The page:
Saturday, October 18, 2014

"Fury" - not great but good enough

   Greater film critics and better-informed military geeks than me will point out more plot holes and historical inconsistencies than met my eye in "Fury" (trailer).  I only had to suspend belief in what I know to be true once in the entire movie, but it was at a key point - the final battle scene.  The suggestion that five Americans buttoned up in a broken down tank could have waged an all-night battle against a battalion of crack SS troops is the stuff of Sgt. Rock comic books.  In reality, the SS would have taken out the tank inside of five minutes.  It also didn't help that the script resorted to a cringeworthy "Sarge, I'm scared"/"I'm scared too, kid" exchange - a shopworn war movie cliche if ever there was one.
   All of that can be forgiven, though, because "Fury" isn't based on a true story, and it otherwise delivers what I expect from a big budget Hollywood war movie starring Brad Pitt: great acting and terrific special effects.  The fact that Pitt is a pretty boy actually works against him when it comes to his craft, because people get so caught up in his good looks that they can't or won't take him seriously as an actor.  Pitt and his immediate supporting cast - especially Logan Lerman - offer performances in "Fury" that would be worthy of Oscar consideration in a movie with a stronger script.  "Fury" also recreates the meatgrinder reality of the World War Two battlefield as well as any movie since "Saving Private Ryan", which was widely praised by WWII veterans for its accurate portrayal of the horrors of mechanized war.
   The quality of the acting and action are best summed up by two people who - like me - are not professional movie critics.  My friend Terry DiMonte said of Pitt,  "The first time you see him on the screen, you think 'There's Brad Pitt', but for the rest of the movie he's Sergeant Collier."   My wife, Danielle, said the 2 1/4 hour duration of the movie felt like 45 minutes.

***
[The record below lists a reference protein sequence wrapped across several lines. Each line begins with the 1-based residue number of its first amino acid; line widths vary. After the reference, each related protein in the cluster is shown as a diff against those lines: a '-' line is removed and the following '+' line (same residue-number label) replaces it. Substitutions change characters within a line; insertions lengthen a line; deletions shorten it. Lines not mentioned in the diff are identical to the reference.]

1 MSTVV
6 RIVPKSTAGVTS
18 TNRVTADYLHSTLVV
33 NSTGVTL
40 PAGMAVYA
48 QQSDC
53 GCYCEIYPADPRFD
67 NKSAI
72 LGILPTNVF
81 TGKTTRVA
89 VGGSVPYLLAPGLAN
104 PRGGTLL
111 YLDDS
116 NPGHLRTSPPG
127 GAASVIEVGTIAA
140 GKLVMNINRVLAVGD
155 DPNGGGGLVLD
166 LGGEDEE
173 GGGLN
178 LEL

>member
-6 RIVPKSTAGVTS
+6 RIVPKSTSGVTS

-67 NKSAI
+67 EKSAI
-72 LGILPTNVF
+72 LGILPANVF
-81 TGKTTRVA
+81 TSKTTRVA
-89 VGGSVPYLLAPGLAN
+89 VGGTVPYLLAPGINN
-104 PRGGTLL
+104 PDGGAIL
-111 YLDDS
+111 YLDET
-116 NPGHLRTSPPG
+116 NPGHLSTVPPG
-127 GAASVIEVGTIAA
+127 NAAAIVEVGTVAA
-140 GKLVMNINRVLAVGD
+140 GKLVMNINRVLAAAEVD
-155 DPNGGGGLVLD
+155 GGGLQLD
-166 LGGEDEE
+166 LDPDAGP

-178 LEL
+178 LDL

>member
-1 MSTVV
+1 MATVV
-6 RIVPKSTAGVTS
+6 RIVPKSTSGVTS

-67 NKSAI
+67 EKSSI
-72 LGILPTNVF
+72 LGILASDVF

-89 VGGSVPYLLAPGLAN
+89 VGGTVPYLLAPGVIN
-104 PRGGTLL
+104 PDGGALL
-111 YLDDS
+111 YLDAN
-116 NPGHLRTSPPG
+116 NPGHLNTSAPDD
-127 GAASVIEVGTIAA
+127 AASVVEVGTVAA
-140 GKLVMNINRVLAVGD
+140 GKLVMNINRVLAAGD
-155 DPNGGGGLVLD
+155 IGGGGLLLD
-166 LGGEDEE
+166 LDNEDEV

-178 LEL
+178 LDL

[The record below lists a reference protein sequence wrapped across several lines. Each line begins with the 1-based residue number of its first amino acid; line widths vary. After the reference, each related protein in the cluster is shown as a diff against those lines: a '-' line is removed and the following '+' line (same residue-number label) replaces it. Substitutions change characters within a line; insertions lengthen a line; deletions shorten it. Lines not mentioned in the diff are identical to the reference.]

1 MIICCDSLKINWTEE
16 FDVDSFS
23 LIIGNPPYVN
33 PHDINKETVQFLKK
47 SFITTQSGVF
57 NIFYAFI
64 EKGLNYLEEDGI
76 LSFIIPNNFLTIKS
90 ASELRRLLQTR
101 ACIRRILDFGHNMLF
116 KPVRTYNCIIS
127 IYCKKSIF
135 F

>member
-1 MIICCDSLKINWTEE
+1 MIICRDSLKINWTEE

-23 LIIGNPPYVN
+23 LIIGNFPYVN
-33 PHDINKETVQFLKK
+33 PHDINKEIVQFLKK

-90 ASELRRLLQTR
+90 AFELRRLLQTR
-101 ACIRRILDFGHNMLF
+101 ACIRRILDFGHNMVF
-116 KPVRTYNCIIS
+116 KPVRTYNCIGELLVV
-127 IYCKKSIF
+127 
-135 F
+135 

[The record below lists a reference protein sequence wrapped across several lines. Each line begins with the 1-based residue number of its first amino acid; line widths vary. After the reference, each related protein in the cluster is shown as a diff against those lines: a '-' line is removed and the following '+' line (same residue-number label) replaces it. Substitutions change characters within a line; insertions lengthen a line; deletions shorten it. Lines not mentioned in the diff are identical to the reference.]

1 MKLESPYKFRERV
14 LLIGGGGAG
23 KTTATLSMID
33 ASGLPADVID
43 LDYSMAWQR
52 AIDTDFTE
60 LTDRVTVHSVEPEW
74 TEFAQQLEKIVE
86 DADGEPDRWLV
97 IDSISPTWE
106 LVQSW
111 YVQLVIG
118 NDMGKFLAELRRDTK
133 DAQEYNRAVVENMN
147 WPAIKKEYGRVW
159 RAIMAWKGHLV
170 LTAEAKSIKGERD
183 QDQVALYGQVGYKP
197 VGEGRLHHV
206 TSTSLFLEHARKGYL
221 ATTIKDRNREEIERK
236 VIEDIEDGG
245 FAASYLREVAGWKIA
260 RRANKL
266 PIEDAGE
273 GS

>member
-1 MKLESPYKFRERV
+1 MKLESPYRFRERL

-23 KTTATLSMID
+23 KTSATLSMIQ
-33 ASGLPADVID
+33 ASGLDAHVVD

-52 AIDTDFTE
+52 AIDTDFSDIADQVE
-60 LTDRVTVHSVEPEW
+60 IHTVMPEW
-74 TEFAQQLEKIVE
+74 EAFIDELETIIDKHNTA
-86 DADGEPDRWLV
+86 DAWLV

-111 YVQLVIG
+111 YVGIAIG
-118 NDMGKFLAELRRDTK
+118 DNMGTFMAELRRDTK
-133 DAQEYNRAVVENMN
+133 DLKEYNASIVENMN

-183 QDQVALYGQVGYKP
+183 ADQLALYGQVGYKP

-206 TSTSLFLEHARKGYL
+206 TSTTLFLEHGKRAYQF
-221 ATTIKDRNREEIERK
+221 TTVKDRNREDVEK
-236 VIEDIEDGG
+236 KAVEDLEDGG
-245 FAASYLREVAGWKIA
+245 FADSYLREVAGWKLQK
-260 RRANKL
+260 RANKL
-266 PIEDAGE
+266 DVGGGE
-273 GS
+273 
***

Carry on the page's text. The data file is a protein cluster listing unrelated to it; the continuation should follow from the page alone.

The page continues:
If you go to "Fury" looking for pinpoint historical accuracy and cliche-free dialogue, you'll leave disappointed.  But as an entertainment vehicle with convincing performances and smothering intensity, it more than holds its own.


  1. Here is what I wrote regarding this movie on FaceBook:

    I rated Fury (2014) 9/10 ‪#‎IMDb‬. I feel like I have been waiting for this movie since my teenage years when I built my first 1/35 scale tank model. The movie gives everything that I wanted in a WW2 tank movie. The battle scenes are very well done, especially the Tiger versus Shermans battle. I found the veteran tank characters a bit too un-ordinary to be believable, but I blame the writers, not the actors.

  2. Fury is a visually amazing film about the selfless sacrifice of American tank crews during the chaotic and bitter end of WW2. The moral lesson behind WHY they stand against all odds that culminates at the end is ignored by many in this forum. As a 22 yr Cold War & Desert Wars/9-11 AF veteran, whose family served in Army and Navy during WW2 and Korea, I am grateful the Armored and Infantry story has been accurately told. I completely disagree with the cynical comment the movie "doesn't quite live up to its larger ambitions." Yet another example why I hate jaded movie critics.